When typesetter Joe Sharbel told the editors of Al-Hoda, New York's oldest Arab-language newspaper, that they would have to enlarge the type because it was too small for him to read, the editors neither fired him nor laughed at him. For they knew, even if Joe did not, that despite 55 years of continuous service with Al-Hoda Joe Sharbel was more than just a typesetter. He was a spokesman for the thousands of Arab immigrants who still read the newspaper. If Joe Sharbel's eyes were dimming with age then the eyes of the readers probably were too. If Joe Sharbel was having trouble making out the delicate differences in the brass molds, then the readers were probably having trouble reading it. The type was enlarged, the columns were widened, and Al-Hoda went on publishing as it has for nearly 68 years.
Foreign-language newspapers used to be common in America. With each wave of newcomers—German, Polish, Italian, Russian, Puerto Rican—there immediately sprang up, wherever immigrants gathered in large numbers, at least one newspaper in the only language the immigrants could then read. Such publications served a vital function. They linked immigrants of one area with those of another. They offered information about jobs. They provided a familiar cultural bulwark in a strange country. Above all, they brought news of the countries that were and would be for years afterward, much closer to their hearts than the new land.
Arabs, of course, never figured greatly in the immigration to the United States. Even at the peak Arabs were counted in thousands, not millions. But for that very reason, because they were such a small minority among so many large minorities, the desire for close ties with their homelands—Lebanon, Syria, Iraq or Egypt—was possibly even stronger and newspapers in Arabic soon sprang up in both New York and Detroit, the two areas where Arab immigrants had settled in large numbers.
It was not easy to found an Arabic-language newspaper at the turn of the century. Type had to be imported, most of it from Lebanon. Whole newspapers had to be set in type by hand—by people like Joe Sharbel—because the lovely but unwieldy Arabic letters, symbols and vowel marks, more than 100 of them running right to left, defied all efforts to adapt them to the Linotype machine until 1910. Nevertheless, in 1892, the first Arabic newspaper made its appearance. It was called Kowkab America (The Star of America). It was published in Boston and it failed almost as soon as it appeared. So did its successor Al-Hasr (The Day), a short-lived publication launched in 1896. But then, in 1898, in a small office on East 28th Street, Naoum Mokarzel, a young Lebanese with an interest in journalism, founded an eight-page daily called Al-Hoda (The Guidance) that was soon reaching a readership of 5,000 people. Other publishers quickly followed suit and by the early 1900's the immigrants had numerous papers to choose from, most of which lasted for many years. As late as 1956, in fact, there were five Arabic-language newspapers in New York and five in Detroit, plus others that concentrated on Arab news but printed it in English—such as the Arab Information Center's Arab World, Al-Hoda's sister paper The Lebanese-American Journal, and The Heritage .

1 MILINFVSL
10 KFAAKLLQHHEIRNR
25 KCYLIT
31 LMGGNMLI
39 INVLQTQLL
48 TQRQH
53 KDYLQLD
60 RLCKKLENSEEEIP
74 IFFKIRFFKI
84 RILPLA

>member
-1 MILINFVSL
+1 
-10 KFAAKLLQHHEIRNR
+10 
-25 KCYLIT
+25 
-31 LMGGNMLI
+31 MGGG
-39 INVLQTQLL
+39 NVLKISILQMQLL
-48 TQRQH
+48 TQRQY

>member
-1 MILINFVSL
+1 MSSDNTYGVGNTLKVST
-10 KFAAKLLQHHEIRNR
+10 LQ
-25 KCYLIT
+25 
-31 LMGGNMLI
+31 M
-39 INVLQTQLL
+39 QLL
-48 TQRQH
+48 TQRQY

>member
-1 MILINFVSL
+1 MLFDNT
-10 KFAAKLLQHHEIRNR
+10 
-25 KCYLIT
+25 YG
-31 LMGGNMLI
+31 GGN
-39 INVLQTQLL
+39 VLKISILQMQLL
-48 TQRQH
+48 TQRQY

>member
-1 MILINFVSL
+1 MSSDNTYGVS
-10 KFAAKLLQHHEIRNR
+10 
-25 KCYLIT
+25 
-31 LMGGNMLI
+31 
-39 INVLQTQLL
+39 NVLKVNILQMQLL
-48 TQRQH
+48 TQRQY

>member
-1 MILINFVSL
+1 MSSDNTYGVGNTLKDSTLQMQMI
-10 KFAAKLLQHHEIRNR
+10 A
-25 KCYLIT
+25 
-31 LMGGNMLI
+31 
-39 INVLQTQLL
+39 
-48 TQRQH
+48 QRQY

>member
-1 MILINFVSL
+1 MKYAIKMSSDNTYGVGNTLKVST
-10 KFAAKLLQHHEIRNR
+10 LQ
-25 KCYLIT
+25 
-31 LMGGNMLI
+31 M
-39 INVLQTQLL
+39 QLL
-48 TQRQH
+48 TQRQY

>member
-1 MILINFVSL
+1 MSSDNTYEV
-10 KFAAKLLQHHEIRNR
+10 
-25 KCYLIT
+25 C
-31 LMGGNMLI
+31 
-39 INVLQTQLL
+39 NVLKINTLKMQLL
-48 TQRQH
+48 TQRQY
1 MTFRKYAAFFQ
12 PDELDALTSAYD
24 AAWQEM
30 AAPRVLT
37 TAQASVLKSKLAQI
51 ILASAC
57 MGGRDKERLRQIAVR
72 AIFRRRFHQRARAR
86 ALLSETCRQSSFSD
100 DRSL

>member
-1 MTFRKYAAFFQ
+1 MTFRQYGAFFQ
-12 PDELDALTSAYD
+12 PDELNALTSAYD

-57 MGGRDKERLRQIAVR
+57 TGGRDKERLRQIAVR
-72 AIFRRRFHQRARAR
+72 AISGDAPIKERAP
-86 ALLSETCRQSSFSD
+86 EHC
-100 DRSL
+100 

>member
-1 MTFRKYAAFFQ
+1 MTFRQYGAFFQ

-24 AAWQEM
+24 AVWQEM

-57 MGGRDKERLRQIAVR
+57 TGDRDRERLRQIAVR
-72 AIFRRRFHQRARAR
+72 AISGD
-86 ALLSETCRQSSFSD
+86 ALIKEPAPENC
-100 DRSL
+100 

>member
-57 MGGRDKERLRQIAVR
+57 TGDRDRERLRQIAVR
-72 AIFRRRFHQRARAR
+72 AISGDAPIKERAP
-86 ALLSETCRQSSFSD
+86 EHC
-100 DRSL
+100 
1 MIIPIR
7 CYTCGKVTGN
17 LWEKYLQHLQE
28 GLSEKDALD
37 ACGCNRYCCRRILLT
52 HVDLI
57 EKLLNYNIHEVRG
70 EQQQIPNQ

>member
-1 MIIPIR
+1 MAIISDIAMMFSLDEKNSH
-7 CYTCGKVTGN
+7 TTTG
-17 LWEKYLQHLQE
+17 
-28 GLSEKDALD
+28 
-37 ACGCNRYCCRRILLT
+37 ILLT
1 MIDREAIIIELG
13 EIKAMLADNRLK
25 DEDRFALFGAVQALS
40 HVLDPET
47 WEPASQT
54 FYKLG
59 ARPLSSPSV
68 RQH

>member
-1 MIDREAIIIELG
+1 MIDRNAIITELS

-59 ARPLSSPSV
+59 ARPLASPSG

The appearance of English-language newspapers for Arab immigrants was a natural development since, to the second generation, English, not Arabic, would be the first language. But it was also an omen. It meant that second-generation Arabs, like most immigrants, were tending to shy away from the foreign language that set them apart from others at school, at play and at work. It meant that the need for publications in Arabic was waning. It meant that one day the Arab language press might disappear.
To an extent this has already begun to happen. Half the Arabic papers in existence in the New York area 10 years ago have quietly succumbed. Where there were six papers—Al-Hoda, Al-Islah (The Reform), Al-Bayan (The Statement), As-Sayeh (The Traveler), Mera't Al-Gharb (Mirror of the West) and As-Samir (The Entertainer)—there are now just three: Al-Hoda, a six-page semiweekly with a circulation of between 4,000 and 5,000 copies; Al-Islah, a four-page weekly, with a circulation of 1,000 copies; and Al-Bayan, which during the decade absorbed Mera't Al-Gharb and As-Sayeh. In Detroit, Al-Mashriq (The Orient) and As-Sabah (The Morning) have also disappeared, leaving only three still publishing: Nahdat Al-Arab (Arab Progress), Lissan Al-Adl (Mouthpiece of Justice) and Al-Risaleh (The Message).
Even the surviving papers have had to retrench. From daily publications they have shrunk to semiweeklies and weeklies, biweeklies and even, in some cases, to a "now and then" schedule. Some editors frankly say that the Arabic press can only survive as long as there is still a substantial number of people who read Arabic and that this number is dropping. Some, like Dr. Alphonse Chaurize, publisher of Al-Islah , are even more blunt. "When I die," he says, "this paper will die with me."
Dr. Chaurize is an unusual man. Born in Iraq, he is a professor of philosophy and law, a linguist, a priest (in the Chaldean Rite of the Roman Catholic Church) and a teacher who has taught in Iraq and lectured at Columbia and Yale. He is also a dedicated editor who is representative of all the men who in the last 60 years or so have founded or run Arabic newspapers.